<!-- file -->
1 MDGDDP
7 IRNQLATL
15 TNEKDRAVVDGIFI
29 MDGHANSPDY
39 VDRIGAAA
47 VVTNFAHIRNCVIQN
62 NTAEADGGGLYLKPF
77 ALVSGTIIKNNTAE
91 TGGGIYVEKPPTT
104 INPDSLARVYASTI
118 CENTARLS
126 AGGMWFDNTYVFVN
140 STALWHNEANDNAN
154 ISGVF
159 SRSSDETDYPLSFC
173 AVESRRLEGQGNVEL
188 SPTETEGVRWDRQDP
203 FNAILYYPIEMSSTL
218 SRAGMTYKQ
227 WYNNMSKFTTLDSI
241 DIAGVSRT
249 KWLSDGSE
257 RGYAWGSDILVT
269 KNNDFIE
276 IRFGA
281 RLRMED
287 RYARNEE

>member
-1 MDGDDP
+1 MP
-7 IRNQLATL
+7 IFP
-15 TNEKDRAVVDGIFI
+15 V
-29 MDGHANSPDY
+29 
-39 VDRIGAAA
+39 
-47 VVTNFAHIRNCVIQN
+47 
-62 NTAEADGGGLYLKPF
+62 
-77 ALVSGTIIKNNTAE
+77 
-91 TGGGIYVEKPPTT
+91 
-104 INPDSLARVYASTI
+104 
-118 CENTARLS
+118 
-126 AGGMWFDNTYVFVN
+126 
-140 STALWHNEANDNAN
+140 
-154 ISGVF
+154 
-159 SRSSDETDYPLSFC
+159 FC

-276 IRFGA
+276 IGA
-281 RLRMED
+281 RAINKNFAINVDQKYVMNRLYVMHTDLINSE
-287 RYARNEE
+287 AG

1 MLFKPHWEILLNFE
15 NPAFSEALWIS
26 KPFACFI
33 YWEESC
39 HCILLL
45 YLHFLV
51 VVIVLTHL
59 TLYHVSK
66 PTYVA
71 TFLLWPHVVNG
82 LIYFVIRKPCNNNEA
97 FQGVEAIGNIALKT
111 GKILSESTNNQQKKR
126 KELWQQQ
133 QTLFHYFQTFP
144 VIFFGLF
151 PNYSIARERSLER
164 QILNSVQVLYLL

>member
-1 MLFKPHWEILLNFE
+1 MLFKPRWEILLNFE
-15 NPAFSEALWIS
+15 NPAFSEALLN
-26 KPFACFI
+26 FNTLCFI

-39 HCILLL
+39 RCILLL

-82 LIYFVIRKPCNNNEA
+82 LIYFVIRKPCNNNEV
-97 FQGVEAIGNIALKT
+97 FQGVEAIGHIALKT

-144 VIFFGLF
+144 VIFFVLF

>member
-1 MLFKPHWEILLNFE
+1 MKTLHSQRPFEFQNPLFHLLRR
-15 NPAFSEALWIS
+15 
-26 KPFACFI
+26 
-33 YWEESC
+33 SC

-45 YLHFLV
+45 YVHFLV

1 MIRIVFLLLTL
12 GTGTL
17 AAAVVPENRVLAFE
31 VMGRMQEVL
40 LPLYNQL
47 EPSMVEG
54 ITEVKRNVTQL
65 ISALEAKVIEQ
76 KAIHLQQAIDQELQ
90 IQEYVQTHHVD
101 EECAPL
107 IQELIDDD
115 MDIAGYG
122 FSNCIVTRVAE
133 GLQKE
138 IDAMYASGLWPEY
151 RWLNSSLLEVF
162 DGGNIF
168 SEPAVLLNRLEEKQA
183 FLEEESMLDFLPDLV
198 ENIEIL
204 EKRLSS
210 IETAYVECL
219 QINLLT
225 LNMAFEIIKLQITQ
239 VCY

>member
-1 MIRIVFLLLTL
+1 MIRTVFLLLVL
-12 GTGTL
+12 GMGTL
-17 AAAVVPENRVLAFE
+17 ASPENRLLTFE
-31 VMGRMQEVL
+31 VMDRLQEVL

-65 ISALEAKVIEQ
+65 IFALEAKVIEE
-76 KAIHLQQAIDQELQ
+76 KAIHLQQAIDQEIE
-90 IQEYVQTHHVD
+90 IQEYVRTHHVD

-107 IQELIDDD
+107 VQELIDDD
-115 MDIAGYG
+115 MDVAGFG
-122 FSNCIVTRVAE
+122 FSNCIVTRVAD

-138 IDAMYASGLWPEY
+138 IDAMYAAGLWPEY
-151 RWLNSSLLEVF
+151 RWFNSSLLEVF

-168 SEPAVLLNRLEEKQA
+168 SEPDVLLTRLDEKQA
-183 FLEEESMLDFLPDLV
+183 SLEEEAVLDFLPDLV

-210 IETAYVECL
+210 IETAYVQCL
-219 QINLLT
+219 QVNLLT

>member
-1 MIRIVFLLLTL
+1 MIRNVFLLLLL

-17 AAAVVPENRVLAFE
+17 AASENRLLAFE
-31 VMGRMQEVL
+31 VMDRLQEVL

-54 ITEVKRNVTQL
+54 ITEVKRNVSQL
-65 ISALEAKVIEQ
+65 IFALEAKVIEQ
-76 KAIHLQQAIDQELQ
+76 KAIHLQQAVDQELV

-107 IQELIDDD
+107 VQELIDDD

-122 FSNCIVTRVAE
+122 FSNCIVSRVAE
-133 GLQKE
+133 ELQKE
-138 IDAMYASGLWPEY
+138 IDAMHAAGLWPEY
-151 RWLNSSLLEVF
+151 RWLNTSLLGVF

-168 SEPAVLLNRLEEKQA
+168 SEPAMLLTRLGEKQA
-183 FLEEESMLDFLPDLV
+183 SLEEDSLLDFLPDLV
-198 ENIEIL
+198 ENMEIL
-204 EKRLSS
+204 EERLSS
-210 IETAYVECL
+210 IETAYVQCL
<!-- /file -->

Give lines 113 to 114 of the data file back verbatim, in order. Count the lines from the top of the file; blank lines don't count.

40 LPLYNQL
47 EPSMVEG